One colleague stated, “I know of very few scholars who so thoroughly and creatively incorporate the latest findings and methods in developmental science into field-based studies of early learning and classroom process. Her pursuit of knowledge that has both strong contributions to theory and that she so effectively translates into practices that foster children’s learning and development is without peer.”

Justice has received the Presidential Early Career Award in Science and Engineering (PECASE), the American Journal of Speech-Language Pathology Editor’s Award, the Early Career Publication Award from the Division of Research, Council for Exceptional Children, and the Erskine Fellowship from the University of Canterbury. She has received over $50 million in federal funding to support her research. Her publications appear in prestigious journals including the Journal of Educational Psychology, Psychological Science, the Journal of School Psychology, Developmental Psychology, Exceptional Children, the Journal of Learning Disabilities, the American Journal of Speech-Language Pathology, Child Development, Clinical Pediatrics, Behavior Genetics, the Journal of Applied Measurement, Teaching and Teacher Education.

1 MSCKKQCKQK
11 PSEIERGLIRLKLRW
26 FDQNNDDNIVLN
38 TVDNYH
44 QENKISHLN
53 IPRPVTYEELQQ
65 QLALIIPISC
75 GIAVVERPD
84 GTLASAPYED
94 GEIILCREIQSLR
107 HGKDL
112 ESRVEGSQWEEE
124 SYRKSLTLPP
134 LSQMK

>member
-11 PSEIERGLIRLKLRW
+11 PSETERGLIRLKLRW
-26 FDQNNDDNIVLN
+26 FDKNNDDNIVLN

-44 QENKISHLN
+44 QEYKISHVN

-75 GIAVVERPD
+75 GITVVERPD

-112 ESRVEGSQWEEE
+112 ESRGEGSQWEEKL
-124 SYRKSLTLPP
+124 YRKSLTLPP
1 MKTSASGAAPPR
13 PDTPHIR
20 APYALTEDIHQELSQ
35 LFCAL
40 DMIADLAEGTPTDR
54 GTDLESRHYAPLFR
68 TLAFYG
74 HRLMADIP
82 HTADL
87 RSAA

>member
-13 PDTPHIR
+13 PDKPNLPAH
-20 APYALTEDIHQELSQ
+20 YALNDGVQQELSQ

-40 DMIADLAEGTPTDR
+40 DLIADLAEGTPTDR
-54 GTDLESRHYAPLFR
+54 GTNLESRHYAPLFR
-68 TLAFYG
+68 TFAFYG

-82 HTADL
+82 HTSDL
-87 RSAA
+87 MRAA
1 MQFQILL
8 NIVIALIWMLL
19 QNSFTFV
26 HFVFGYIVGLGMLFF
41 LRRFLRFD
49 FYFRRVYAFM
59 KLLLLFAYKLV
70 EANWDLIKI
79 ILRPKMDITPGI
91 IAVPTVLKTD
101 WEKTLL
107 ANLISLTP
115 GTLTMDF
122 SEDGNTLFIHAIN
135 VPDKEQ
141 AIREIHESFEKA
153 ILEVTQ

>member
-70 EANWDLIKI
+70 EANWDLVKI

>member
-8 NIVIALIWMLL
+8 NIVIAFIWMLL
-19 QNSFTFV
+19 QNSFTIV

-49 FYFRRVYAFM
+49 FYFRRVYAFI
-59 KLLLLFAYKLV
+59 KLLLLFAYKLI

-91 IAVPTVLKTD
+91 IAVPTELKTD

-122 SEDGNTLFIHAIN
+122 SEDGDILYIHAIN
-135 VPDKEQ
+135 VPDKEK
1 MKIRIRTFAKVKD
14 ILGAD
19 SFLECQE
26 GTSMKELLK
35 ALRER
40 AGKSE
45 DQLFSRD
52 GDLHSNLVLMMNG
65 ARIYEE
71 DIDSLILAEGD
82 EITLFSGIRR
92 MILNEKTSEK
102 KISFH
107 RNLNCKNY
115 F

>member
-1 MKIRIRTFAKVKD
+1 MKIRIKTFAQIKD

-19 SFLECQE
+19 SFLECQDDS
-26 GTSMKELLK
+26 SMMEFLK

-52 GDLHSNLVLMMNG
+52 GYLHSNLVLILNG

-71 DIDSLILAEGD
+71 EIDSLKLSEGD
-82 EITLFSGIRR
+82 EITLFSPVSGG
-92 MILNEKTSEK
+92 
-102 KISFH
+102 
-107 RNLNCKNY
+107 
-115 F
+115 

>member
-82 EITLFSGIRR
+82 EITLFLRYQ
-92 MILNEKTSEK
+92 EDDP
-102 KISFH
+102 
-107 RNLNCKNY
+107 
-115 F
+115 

She received her MS and PhD from Ohio University. She joined Ohio State in 2007.

Michael V. Knopp

The Novartis Pharmaceuticals Corporation Chair for Clinical Research
Department of Radiology

Michael V. Knopp